Global systems and global governance
About this core theme
Greater connectivity between people, places and environments across the globe means that movements of goods, people, technology and ideas have become easier and the systems which facilitate and direct these flows have become truly global in reach and impact. This core theme requires students to describe and explain how citizens, states and non-state actors make and remake our contemporary world at various geographical scales.
Global systems can include the environmental, political, legal, economic, financial or cultural systems that help to make and remake the world we live in. Students should have an understanding of the geographical concept ‘interdependence’ whereby in reality our world is no longer composed of just independent nation-states; but with states operating concurrently in international arenas. Increased interdependence and transformed relationships between people, states and environments have prompted attempts at a global level to manage and govern aspects of human affairs.
Global governance and management refers to the rules, norms and laws that regulate global systems. Governing bodies include the United Nations, European Union and the World Trade Organisation, just to name a few. Students must recognise that although attempts of global governance can promote growth and stability for our global systems, it can also exacerbate geographical inequalities and injustices between citizens and places, such as human development and rights, population movement and immigration and access to markets for goods, services and capital.
Resources to support your teaching
This bundle of twelve articles have been written by members of the GA’s Post-16 and HE Phase Committee and published in their annual ‘Geography Matters’ newsletter. These twelve articles (download contents page) have been selected to support teachers when planning ‘Global systems and global governance’ for the 2016 A level. The bundle is free for GA members to download.
This bundle of five articles were published in the journal, Geography, an internationally renowned academic journal which publishes high-level research. These five articles (download contents page) have been selected as they offer subject knowledge for teachers on global systems. The bundle is available to buy with substantial discounts for GA members.
This bundle of five articles were published in the journal, Geography, an internationally renowned academic journal which publishes high-level research. These five articles (download contents page) have been selected as they offer subject knowledge for teachers on global governance. The bundle is available to buy with substantial discounts for GA members.
These short videocasts can be used in lessons with students.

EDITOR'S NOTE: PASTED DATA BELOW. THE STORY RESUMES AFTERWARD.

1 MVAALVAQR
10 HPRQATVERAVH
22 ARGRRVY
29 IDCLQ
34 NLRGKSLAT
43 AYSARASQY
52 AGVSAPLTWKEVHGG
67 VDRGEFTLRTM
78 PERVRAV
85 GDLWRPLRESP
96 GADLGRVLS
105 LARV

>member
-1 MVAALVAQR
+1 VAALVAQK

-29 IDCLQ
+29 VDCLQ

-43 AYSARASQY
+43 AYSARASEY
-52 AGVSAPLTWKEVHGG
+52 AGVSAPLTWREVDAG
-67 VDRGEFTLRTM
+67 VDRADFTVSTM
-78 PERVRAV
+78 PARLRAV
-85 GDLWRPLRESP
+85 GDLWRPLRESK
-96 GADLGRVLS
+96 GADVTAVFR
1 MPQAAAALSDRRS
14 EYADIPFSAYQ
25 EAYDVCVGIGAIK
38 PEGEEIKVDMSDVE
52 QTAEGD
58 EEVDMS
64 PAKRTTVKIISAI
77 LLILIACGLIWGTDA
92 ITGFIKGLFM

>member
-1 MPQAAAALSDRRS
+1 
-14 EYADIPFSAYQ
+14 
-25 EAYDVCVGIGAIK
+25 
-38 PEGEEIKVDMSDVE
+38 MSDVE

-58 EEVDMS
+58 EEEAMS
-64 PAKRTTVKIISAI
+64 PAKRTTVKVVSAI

The idea of interdependence is a relatively new concept for studying the earth, and this video explains how understanding current environmental change through interdependence with human factors is necessary to grasp how we change the planet. A level geography requires a broad understanding of both physical and human geography, and the issues discussed here relate to both.
This three minute video looks at the contested fragility of our world. When the first images of our planet from space emerged, many commented on how the earth was a fragile ‘blue marble’. Here, Joe Smith suggests that it is in fact our place on earth that is fragile, not the earth itself. Our relationship with this planet is more one of dependence than interdependence.
This two minute video describes the geographic consequences of time, and how it can be used to better understand the interdependence of humans and the environmental system. It is therefore necessary to understand interference to truly understand the challenge of climate change at A level.
Geographical Association 2015 conference
Dr. Simon Oakes delivers an exciting session at the 2015 Geographical Association Conference in Manchester. His session titled "Thinking Global, Looking Local: Teaching the new Human Geography from 2016" supports our Eduqas AS/A level Geography qualifications first teaching in September 2016. Part 2 and Part 3 videos are all about the ‘Global systems and global governance’ core theme.
Part 2 (starting from 6 minutes 45 seconds)
Global Cities workshop materials
This session, which was delivered during a CPD training course for post-16 geography teachers In 2013, examined contemporary urban themes: the distinctive nature of ‘world’ cities within the global economy and society; the changing distribution of large urban centres; the processes at work in the world's largest cities and the knowledge and skills candidates need to tackle these issues to A level standard.
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